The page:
A slow-moving but huge forest fire crept toward three southwest Alaska villages Tuesday as firefighters built protective lines and moved stored fuel out of the fire’s path.
Authorities said none of the villages was in immediate danger, and rain predicted for later in the week held out the hope that the blaze could finally be tamed.
But until then villagers will have to put up with sometimes thick smoke as the 172,000-acre Inowak fire moves south and east toward the Kuskokwim River villages of Red Devil, Sleetmute and Stony River, all about 250 miles west of Anchorage.
The fire, sparked by lightening June 25, has grown rapidly this week, fed by highly flammable black spruce in the region and pushed by a steady westerly wind, Alaska Division of Forestry spokeswoman Teresa McPherson said.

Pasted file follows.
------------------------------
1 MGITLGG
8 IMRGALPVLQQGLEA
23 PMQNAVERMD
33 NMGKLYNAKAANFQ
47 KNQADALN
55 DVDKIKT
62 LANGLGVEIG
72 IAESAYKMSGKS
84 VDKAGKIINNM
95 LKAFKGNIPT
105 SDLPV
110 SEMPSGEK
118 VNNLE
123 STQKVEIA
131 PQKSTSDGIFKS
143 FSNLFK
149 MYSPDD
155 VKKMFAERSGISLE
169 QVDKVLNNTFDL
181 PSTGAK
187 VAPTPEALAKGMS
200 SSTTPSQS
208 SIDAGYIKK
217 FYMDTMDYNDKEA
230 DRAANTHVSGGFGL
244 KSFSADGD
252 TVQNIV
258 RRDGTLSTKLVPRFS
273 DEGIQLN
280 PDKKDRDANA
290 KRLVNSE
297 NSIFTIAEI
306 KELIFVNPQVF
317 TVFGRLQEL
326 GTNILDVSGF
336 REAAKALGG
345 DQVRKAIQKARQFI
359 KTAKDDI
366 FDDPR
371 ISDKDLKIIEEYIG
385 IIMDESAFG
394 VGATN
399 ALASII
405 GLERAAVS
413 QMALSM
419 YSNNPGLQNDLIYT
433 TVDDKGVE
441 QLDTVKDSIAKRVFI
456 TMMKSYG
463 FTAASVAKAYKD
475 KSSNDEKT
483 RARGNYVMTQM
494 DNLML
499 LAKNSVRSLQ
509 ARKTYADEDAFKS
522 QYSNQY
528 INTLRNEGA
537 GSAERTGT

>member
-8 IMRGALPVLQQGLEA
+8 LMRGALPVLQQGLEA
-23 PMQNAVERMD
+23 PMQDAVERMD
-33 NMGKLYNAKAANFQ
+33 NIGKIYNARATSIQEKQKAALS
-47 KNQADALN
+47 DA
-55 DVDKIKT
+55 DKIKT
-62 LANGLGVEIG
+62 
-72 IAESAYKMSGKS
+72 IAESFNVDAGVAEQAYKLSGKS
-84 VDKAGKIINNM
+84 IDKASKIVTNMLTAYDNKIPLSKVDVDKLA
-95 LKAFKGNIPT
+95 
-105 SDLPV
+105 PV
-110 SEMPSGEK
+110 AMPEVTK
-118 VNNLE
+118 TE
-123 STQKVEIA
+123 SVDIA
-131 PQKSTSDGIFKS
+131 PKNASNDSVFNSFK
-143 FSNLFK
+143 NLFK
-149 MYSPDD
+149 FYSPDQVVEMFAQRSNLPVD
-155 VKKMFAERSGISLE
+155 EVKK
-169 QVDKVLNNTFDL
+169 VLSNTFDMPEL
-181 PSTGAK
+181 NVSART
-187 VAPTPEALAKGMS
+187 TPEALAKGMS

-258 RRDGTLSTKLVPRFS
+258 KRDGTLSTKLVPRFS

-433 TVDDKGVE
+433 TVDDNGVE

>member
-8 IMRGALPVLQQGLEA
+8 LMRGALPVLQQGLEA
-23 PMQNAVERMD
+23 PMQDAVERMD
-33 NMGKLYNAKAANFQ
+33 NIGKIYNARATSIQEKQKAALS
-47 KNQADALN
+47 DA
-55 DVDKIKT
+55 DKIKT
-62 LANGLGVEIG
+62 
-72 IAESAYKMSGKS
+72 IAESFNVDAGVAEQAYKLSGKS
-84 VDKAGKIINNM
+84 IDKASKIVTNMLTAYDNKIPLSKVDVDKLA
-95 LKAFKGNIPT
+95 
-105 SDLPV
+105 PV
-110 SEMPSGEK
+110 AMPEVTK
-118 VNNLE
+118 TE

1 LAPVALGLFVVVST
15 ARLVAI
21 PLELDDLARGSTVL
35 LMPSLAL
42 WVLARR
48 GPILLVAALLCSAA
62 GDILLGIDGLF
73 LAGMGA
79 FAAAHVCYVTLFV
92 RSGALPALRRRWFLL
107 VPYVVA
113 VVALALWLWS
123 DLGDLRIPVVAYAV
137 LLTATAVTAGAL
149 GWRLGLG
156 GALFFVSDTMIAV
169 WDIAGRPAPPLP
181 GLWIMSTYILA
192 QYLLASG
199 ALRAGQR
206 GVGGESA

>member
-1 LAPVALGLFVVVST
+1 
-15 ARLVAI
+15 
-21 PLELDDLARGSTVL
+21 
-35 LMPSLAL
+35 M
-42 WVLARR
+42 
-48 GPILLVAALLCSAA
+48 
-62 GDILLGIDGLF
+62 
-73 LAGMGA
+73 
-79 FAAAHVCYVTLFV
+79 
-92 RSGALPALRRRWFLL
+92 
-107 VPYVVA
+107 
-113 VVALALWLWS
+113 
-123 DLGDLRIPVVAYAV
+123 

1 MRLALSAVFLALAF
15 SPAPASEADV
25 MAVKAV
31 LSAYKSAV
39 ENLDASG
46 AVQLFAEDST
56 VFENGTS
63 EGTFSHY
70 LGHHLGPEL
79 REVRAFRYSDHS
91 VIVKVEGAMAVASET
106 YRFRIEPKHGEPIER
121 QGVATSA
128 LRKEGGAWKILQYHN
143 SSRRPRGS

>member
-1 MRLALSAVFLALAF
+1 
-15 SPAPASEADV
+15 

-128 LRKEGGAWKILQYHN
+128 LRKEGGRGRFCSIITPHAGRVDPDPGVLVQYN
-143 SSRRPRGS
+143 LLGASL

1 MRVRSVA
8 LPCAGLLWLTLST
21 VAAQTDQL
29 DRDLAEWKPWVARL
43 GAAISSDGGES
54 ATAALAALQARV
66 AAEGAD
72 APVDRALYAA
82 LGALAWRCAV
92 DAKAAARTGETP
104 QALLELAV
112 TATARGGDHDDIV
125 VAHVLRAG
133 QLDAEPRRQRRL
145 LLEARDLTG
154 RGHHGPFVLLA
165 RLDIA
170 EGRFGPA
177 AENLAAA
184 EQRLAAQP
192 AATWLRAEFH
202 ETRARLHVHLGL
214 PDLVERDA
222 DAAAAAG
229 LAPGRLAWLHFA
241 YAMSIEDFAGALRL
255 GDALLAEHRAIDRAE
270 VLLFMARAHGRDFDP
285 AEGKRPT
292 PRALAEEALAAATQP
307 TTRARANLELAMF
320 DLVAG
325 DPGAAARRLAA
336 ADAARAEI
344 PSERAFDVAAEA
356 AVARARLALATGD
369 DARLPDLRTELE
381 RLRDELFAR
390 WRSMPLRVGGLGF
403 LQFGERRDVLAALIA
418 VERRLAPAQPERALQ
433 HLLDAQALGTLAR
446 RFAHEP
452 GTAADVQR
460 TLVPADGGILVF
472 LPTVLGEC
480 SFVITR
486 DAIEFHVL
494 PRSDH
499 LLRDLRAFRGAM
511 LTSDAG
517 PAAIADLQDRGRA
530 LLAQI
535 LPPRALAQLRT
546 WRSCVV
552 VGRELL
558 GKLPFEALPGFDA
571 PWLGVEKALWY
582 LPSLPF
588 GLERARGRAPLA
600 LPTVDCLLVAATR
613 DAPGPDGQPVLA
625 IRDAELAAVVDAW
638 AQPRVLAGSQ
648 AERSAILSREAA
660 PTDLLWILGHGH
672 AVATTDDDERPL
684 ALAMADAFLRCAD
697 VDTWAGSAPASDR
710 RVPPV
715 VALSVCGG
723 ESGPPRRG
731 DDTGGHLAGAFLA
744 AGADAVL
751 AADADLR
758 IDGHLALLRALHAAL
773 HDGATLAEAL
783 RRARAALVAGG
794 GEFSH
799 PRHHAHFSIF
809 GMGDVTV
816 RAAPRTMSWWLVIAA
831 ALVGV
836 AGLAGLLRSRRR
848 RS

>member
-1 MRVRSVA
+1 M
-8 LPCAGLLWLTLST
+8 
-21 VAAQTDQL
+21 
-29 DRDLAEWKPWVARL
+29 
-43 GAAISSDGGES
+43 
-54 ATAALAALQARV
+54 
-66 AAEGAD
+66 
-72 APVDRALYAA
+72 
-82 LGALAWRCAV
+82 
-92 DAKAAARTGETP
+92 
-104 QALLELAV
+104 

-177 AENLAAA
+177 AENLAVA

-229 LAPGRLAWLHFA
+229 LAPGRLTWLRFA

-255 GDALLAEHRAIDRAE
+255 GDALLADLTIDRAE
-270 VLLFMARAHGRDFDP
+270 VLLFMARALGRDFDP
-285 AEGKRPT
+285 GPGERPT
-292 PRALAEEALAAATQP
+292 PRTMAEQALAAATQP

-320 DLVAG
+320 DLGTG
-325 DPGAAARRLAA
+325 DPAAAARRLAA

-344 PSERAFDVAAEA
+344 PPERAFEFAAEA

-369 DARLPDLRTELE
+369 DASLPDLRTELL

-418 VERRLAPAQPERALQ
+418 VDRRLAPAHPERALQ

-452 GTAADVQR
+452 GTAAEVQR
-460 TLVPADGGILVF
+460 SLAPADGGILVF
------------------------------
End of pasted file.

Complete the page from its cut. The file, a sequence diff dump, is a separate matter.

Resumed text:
Firefighters were battling wildfires in three Western states on Tuesday, but most were small fires burning in remote areas.
In another part of the country, a forest fire the size of the Inowak fire would be a significant problem. But in sparsely populated southwestern Alaska, fires often are left to burn so long as they don’t approach settlements.
That’s what fire officials did with the Inowak fire until this past weekend, when wind-driven flames doubled its size in three days.
By midday Tuesday the flames were five miles from Stony River, a village of about 40 people. A 20-member crew of firefighters set up water pumps.
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